EARLY WARNING SYSTEMS
GOAL has become one of the leading agencies in the specialised design and implementation of both community level and national level Early Warning Response Systems (EWRS). GOAL has assisted the Government of Honduras to establish a variety of these systems, including in the Dry Corridor region. GOAL provided technical assistance for three years to ensure the successful establishment of the River Choluteca Catchment Early Warning and Response System, in addition to facilitating stakeholder’s inputs to produce detailed hazard maps and to decide on potential alert levels for a variety of risk scenarios. This system is the largest in the country, covering a region with more than 2 million people.
GOALs work has also involved advocating to improve risk management policy in Honduras and has been a prominent actor in strengthening the performance of Early Warning and Response Systems across the country. Additionally, GOAL was a founding member of the Alliance for Education in Disaster Risk Management formed in 2005, an initiative which supports the incorporation of disaster risk management education within the national Honduran school curriculum. GOALs work also contributes to the broader evidence base which supports further investment in disaster resilience in countries such as Honduras. GOALs development of hazard mapping, damage assessments and economic reports allow the cost of disasters and the advantageous investment in disaster resilience programmes to be compared.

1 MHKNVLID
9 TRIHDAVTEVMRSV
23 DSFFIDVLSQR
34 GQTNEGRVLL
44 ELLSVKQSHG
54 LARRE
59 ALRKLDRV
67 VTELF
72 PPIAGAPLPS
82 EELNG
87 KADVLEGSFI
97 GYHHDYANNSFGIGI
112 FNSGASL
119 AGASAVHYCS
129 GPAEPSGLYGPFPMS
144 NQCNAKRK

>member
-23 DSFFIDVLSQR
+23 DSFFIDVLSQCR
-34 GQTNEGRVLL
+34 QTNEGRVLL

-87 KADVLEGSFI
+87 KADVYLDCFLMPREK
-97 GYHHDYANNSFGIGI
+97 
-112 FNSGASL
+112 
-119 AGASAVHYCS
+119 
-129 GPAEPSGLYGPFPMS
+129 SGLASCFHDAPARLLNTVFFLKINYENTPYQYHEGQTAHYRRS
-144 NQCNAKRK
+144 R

TOOLKIT FOR MEASURING COMMUNITY DISASTER RESILIENCE
An incremental advance in GOAL Honduras’ disaster resilience technological development has been the creation of a toolkit for measuring community disaster resilience. This innovative toolkit, considers a wide range of 30 components related to disaster resilience, and has been extensively verified and validated over the last four years in rural areas of Honduras, Haiti, Ethiopia and Malawi. Also suitable for urban contexts, the toolkit has been used to complement GOALs USAid/ OFDA funded program in Honduras’ capital Tegucigalpa, which uses an internationally recognized neighborhood approach methodology to address disaster risk.